What is the research on the causes of idiopathic scoliosis?

Updated: Dec 02, 2020
  • Author: Charles T Mehlman, DO, MPH; Chief Editor: Jeffrey A Goldstein, MD  more...
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Aronsson conducted a series of experiments exploring this mechanical modulation of growth. Using two different animal models (rats and calves), he showed that the force exerted by external ring fixators were quite capable of producing vertebral segment wedging akin to that seen in human idiopathic scoliosis. [35, 36] Correlation of his laboratory information with the clinical setting has drawn attention to the fact that wedging occurs both from the vertebral bodies themselves and from the disk spaces, with more thoracic wedging coming from the vertebral bodies. [37] The asymmetric mechanical forces have also been associated with elevated synthetic activity in the convex side of scoliotic curves. [38]

Bylski-Austrow and Wall led a group of Cincinnati Children's Hospital researchers who further analyzed the mechanical modulation of spinal growth. Using a porcine model, they successfully induced growth changes by means of an endoscopically implanted spinal staple. [39]  Within the context of 8 weeks' follow-up, they were able to create 35-40° of scoliotic curvature in growing pigs. Histologic analysis of vertebral specimens revealed increased paraphyseal density and disorganized chondrocyte development in the region of the staple blades.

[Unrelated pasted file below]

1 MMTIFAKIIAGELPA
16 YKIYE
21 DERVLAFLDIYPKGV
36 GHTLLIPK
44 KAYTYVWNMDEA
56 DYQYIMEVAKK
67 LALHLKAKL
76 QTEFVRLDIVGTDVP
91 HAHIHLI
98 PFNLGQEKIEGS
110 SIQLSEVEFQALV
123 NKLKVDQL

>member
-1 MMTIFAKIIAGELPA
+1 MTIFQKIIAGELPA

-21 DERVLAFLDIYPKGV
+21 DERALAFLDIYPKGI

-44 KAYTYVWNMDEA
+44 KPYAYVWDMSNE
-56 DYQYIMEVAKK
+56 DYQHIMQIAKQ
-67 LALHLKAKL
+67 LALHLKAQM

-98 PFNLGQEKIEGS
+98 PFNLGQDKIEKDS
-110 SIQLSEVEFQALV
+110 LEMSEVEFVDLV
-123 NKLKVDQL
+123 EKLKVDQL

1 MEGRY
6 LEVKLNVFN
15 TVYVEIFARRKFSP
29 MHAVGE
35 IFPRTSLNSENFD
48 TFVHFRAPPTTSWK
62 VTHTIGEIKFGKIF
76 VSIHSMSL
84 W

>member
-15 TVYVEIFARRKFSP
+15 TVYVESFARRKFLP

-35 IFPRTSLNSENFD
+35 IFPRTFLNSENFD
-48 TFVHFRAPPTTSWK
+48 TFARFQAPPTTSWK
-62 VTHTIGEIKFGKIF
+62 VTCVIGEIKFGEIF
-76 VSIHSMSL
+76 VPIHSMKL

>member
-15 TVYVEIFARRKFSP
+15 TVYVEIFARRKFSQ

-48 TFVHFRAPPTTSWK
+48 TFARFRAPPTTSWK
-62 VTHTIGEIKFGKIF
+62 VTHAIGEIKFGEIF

Genetic roots of the disease referred to as idiopathic scoliosis have been rather strongly suggested by several avenues of research. An X-linked inheritance pattern (with variable penetrance and heterogeneity) was suggested by several authors. [40] Studies of twins with scoliosis pointed in a similar direction. [41, 42]  More than 90% of monozygotic twins and more than 60% of dizygotic twins demonstrate concordance regarding their idiopathic scoliosis. [41] Some evidence also directed attention to portions of chromosomes 6, 10, and 18 as possible scoliosis-related loci. [43]

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